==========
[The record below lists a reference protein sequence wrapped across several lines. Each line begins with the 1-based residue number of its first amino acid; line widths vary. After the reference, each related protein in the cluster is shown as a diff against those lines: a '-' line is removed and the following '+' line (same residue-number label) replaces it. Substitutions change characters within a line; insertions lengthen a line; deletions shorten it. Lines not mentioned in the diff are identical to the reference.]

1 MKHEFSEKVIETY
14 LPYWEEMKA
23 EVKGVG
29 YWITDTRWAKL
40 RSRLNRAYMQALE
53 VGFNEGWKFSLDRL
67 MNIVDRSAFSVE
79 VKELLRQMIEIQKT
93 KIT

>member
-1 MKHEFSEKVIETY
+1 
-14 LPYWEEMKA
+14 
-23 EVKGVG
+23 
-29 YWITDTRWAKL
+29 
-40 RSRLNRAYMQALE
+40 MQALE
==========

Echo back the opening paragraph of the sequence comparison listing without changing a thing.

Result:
[The record below lists a reference protein sequence wrapped across several lines. Each line begins with the 1-based residue number of its first amino acid; line widths vary. After the reference, each related protein in the cluster is shown as a diff against those lines: a '-' line is removed and the following '+' line (same residue-number label) replaces it. Substitutions change characters within a line; insertions lengthen a line; deletions shorten it. Lines not mentioned in the diff are identical to the reference.]